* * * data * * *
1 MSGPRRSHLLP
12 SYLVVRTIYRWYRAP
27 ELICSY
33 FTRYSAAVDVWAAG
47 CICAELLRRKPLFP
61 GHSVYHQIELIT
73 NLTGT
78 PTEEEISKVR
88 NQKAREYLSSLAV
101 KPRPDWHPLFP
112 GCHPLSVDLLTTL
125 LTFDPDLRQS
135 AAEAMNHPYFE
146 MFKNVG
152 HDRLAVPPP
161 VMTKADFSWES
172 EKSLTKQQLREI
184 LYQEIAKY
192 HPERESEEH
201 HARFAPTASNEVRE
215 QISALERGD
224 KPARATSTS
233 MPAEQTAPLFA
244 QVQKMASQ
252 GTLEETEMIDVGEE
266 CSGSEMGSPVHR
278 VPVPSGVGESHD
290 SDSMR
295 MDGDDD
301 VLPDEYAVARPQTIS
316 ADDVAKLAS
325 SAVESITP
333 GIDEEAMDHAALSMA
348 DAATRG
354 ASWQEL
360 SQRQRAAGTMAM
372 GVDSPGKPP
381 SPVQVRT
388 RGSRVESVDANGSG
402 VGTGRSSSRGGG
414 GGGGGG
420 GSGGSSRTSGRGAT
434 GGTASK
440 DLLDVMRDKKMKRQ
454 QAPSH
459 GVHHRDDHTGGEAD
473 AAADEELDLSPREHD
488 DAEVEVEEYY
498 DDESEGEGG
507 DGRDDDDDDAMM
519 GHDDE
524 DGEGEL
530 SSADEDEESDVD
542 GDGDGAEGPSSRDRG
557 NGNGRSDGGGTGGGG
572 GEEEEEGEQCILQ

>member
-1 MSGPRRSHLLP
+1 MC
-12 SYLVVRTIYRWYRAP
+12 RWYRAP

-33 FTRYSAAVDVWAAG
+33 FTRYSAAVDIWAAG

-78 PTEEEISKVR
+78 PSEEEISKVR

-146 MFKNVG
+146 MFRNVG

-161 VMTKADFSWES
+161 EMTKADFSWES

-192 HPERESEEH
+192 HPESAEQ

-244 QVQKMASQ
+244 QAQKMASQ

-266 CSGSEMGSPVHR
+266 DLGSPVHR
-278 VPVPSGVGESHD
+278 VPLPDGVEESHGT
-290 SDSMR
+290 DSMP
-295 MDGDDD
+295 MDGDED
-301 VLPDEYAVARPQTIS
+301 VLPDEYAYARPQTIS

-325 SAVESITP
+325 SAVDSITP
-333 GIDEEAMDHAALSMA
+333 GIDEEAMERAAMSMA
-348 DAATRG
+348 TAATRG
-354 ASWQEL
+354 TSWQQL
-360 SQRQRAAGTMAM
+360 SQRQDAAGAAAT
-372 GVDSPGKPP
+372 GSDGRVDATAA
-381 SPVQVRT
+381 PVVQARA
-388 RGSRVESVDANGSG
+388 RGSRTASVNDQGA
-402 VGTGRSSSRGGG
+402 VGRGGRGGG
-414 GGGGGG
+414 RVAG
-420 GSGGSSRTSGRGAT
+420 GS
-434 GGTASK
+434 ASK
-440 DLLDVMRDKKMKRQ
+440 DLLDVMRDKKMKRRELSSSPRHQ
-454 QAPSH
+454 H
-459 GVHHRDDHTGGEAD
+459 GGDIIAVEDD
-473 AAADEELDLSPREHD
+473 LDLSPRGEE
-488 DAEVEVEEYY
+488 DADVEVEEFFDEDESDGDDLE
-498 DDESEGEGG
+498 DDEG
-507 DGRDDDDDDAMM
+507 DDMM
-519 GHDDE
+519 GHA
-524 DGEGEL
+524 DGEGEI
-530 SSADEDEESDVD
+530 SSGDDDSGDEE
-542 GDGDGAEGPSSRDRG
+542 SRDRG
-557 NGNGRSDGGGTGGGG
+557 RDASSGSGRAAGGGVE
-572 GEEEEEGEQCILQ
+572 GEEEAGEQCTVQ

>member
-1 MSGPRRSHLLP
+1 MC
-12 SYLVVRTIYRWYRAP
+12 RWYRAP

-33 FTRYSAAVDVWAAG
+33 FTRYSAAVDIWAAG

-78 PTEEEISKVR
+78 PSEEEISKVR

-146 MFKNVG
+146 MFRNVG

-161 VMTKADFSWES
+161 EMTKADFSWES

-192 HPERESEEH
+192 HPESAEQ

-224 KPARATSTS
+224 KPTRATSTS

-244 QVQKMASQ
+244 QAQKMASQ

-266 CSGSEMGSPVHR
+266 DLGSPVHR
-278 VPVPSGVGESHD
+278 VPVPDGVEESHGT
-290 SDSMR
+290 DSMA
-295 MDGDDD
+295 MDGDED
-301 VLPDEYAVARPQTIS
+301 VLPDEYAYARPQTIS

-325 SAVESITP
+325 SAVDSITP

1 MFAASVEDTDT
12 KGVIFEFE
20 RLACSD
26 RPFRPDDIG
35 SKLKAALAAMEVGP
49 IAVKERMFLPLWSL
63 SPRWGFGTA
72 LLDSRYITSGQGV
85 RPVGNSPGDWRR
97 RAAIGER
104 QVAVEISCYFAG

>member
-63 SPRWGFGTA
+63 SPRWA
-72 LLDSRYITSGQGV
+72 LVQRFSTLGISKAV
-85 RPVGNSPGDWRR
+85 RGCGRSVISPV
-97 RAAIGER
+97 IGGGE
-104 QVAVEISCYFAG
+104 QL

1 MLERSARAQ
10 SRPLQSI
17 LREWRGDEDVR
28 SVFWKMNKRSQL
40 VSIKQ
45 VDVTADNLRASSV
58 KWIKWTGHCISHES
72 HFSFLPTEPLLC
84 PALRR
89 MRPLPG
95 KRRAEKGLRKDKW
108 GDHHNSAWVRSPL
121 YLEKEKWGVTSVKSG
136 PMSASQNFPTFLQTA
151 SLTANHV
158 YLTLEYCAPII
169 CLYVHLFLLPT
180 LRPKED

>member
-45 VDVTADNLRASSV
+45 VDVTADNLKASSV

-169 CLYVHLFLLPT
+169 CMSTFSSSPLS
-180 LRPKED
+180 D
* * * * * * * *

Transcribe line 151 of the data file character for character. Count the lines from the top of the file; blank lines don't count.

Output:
-244 QVQKMASQ